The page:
NOTE: After being bought, the film’s title was changed from Over the Hills and Far Away to The Horse Boy. We have updated Pamela Cohn’s original review to reflect this change.
(The Horse Boy is distributed by Zeitgeist Films. It opened at the IFC Center on Wednesday, September 30th, 2009, and is now available on DVD. Visit the film and book’s official website for more detailed information.)
I’m going to preface this review by revealing that I have a gorgeous little cousin, intelligent, sweet and very, very funny—an adorable and loving child. She was diagnosed with autism at the age of three. So, needless to say, sitting and watching Michel Orion Scott’s The Horse Boy was a resonant, and highly emotional, experience for me in many ways. To say that this nonfiction film surpasses your average “case study of an affliction” flick would be a gross understatement, for it is both a thrillingly cinematic and rollicking adventure story, as well as an intimate journey into a family’s most private and tormented moments.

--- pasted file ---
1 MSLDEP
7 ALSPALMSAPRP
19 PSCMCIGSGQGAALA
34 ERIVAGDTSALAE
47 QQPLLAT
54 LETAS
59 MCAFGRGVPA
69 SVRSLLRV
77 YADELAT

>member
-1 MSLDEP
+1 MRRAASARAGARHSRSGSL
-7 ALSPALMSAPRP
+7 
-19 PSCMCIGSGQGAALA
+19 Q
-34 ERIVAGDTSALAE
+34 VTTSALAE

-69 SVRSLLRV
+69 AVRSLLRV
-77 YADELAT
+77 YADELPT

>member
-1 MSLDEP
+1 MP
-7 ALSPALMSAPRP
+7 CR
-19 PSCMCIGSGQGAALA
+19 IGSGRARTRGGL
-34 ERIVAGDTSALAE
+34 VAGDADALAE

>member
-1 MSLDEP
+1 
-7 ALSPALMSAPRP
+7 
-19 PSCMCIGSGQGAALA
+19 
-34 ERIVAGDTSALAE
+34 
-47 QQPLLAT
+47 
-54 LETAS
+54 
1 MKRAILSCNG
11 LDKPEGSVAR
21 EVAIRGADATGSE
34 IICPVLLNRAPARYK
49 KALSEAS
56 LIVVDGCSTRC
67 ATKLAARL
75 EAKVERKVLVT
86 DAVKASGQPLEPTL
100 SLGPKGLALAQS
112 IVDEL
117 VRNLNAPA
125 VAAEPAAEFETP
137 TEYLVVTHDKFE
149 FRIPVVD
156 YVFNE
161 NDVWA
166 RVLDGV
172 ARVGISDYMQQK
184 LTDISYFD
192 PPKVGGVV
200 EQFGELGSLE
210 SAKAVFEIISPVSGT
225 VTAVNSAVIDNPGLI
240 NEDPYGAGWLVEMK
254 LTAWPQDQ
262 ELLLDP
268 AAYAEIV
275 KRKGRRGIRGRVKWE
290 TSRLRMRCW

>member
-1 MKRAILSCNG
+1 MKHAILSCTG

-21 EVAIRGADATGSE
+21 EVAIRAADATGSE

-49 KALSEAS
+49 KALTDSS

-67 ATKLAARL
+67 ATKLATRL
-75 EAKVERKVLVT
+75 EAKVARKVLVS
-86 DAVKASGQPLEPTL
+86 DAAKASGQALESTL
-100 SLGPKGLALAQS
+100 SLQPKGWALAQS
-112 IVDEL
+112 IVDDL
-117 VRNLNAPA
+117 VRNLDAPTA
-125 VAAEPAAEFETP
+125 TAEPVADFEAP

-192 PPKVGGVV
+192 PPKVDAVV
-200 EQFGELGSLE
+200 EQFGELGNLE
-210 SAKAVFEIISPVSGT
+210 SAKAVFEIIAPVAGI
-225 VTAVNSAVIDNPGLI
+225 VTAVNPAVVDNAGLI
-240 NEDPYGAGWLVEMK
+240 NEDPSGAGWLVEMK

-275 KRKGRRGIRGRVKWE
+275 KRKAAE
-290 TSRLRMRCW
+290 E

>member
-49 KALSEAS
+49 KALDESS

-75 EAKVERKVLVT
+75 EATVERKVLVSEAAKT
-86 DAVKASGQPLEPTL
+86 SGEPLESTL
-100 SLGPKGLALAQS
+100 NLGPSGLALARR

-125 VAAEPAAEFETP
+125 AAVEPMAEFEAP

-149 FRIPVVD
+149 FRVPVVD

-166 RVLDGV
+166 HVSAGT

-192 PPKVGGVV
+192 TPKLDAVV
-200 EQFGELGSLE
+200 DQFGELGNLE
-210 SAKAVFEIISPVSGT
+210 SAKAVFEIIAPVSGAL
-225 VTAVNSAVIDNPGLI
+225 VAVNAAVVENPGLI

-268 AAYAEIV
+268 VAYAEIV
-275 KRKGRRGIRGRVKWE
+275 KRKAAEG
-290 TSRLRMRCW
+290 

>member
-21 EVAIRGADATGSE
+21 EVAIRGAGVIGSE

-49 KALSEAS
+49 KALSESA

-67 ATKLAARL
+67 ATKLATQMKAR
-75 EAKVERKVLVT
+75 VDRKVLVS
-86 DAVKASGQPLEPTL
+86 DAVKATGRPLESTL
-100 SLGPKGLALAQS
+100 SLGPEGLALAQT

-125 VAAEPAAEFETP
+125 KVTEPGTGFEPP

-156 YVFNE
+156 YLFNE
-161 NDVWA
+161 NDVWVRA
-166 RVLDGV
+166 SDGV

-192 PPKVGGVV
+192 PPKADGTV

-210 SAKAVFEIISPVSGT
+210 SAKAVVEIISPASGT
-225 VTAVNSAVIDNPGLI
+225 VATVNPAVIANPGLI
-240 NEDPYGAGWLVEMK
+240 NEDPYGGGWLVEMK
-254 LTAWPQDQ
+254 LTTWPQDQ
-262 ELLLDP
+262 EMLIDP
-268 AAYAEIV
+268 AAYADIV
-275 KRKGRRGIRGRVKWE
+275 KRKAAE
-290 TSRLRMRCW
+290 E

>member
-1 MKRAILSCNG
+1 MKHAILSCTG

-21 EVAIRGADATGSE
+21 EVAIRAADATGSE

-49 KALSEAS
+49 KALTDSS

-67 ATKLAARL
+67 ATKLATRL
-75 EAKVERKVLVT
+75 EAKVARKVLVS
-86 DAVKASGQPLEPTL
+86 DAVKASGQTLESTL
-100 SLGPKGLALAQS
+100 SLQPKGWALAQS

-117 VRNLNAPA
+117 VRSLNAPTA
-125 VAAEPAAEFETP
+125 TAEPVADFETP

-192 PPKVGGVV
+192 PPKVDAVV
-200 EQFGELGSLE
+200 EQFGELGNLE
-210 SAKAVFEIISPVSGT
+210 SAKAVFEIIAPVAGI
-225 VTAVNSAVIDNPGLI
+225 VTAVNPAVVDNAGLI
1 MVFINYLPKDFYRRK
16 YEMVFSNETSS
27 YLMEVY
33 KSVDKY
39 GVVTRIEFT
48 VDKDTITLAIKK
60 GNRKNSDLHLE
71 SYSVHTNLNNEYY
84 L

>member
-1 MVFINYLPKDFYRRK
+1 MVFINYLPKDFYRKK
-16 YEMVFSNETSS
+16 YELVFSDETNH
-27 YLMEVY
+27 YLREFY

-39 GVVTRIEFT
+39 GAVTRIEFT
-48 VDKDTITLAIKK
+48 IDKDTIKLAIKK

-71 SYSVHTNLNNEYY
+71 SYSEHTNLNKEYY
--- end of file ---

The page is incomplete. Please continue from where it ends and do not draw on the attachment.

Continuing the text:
Director and cinematographer Scott, and producer, author, and activist Rupert Issacson, both reside in Texas: Scott in Austin and Issacson in nearby Elgin, where he has a horse farm. They came together over a mutual passion for studying, documenting and understanding the world through a connection with indigenous, tribal cultures around the world. Both men possess a desire to connect with humanity by going to the source. And this is exactly what they do when they travel to Mongolia in search of a powerful shaman to heal Issacson’s son, Rowan, an autistic boy who has an inexplicably profound connection with the animal world.
The film, narrated with humor and fervent transparency by Issacson, is graceful, fluid, and transcendent, both in its storytelling and in its cinematic language. It obviously speaks to Scott’s background in dance in the way he moves his camera, placing himself in the center of an emotional maelstrom, waiting patiently for the impending miracle which may—or may not—happen. The miracle, however, is not the literal one that takes place between the boy and the shaman; it is the miracle of the connection with the unseen world around us. And our guide into that world is the boy, Rowan. As he works his way towards the universe the rest of us inhabit, we work our way into his, alongside his mother and father.